–By Douglas Sweeney, Director of the JEC at TEDS

Sweeney’s Booknotes: Jonathan Edwards, Race, and Redemption

Richard A. Bailey, Race and Redemption in Puritan New England, Religion in America Series (New York: Oxford University Press, 2011).

This fascinating monograph began as a dissertation at the University of Kentucky. In it, Bailey, an alumnus of the Southern Baptist Theological Seminary currently teaching history at Canisius College (Buffalo), highlights the contradictory and sometimes even hypocritical manner in which Puritans like Edwards sought the spiritual redemption of the African and Native American people they enslaved.

Most historians identify the rise of what we call “race,” racialized ways of viewing the world, and the practices of racism, at least in British America, with the late eighteenth century. Bailey shows that the Puritans used racialized categories and expressed racist views much earlier than that—indeed, soon after they rowed ashore.

His book explores what he refers to as “the intersections between the religious frontier that was colonial New England and the racial frontiers pioneered by white colonists as they ordered colonial society,” paying most of its attention “to the ways New England puritans socially, culturally, intellectually, legally, and theologically ordered and attempted to control their experiences with New Englanders of color” (pp. 6-7). Bailey’s thesis is rather vague and usually difficult to follow, perhaps because he is eager to foreground its poignant paradox: “race was created, at least in part, out of the spiritual freedoms offered by New England Puritanism” (p. 7); or, in other words, colonial Americans “constructed race from the spiritual freedoms found in the redemption being offered by puritans of all persuasions, tying race and redemption” close together (p. 14). But the real strength of the book is not its thesis anyway, but the evidence it offers of the racialized perceptions of New Englanders like Edwards.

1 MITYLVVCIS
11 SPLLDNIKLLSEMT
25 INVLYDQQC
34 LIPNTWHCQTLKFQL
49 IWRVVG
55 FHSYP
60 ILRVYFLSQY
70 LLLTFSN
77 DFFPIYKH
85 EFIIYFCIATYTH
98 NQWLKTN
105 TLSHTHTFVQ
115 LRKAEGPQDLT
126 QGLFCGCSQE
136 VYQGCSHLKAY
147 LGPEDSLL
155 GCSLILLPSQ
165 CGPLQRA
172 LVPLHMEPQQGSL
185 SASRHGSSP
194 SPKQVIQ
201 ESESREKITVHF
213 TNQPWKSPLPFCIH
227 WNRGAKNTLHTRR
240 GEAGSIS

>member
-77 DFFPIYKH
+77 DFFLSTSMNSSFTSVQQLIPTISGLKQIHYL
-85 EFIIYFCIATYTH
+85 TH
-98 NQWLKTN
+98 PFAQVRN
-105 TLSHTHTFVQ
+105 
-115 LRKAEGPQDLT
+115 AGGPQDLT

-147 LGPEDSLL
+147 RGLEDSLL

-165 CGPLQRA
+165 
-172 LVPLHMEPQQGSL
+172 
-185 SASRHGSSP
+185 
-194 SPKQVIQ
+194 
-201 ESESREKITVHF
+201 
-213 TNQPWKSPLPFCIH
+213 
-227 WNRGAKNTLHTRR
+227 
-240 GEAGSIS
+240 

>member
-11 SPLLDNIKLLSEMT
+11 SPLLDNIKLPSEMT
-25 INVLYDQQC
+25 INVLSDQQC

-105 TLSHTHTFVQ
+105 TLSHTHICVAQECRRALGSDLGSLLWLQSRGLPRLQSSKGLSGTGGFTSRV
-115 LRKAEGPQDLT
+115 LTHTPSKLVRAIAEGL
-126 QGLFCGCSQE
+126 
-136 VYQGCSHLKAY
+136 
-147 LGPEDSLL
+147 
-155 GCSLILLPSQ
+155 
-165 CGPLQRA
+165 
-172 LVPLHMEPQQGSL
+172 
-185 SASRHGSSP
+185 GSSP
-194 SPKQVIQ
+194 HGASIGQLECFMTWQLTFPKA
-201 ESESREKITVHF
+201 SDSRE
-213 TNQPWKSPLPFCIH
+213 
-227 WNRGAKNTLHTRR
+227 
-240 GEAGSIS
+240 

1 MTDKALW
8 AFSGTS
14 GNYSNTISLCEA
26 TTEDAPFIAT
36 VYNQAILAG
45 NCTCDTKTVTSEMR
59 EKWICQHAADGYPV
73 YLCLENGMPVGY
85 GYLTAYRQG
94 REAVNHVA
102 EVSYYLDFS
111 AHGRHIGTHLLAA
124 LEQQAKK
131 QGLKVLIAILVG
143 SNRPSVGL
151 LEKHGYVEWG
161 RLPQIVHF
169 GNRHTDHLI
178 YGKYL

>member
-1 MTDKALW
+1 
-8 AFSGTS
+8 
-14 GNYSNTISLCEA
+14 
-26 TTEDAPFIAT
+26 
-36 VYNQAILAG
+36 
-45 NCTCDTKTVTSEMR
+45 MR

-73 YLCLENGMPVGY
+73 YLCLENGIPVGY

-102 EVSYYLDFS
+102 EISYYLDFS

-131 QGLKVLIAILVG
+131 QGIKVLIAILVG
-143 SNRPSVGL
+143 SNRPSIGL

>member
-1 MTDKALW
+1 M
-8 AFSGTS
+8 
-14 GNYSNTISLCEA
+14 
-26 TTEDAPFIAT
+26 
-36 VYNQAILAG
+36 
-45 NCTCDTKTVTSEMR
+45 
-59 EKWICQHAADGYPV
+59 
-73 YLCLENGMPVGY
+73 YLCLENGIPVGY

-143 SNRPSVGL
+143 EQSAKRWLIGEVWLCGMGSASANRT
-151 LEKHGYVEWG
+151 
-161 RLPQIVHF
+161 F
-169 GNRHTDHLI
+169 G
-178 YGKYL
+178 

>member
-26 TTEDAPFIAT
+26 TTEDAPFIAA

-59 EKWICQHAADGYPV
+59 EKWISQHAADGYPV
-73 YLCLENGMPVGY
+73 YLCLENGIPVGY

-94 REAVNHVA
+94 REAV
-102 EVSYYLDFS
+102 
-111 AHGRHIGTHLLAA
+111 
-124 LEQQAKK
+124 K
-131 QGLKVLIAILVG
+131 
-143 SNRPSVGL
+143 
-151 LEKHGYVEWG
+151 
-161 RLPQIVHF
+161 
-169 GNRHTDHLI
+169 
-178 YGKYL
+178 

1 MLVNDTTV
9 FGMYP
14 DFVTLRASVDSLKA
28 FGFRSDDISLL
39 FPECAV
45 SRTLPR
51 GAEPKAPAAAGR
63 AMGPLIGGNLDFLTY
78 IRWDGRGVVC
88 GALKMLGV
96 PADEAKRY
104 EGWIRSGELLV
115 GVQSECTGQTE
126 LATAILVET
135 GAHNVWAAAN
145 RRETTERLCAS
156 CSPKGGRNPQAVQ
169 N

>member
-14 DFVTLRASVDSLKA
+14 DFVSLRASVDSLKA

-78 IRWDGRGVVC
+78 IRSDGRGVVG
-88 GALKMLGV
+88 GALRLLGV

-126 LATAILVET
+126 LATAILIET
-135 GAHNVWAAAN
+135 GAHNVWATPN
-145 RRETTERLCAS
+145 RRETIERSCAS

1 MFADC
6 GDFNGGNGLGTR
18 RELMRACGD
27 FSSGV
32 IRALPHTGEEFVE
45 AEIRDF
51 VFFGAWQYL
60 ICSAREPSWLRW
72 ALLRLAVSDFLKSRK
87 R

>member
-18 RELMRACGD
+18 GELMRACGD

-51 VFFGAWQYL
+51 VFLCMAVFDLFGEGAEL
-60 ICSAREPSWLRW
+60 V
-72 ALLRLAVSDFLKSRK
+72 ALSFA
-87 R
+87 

Those who think that I was wrong, or simply too harsh, for criticizing Edwards as “something of a racist” (Jonathan Edwards and the Ministry of the Word, p. 180) really need to read this book. I recommend it most highly to anyone interested in Edwards, Edwards’ world, and its socio-cultural legacies.

–By Douglas Sweeney, Director of the JEC at TEDS

Sweeney’s Booknotes: Jonathan Edwards Defending the Great Awakening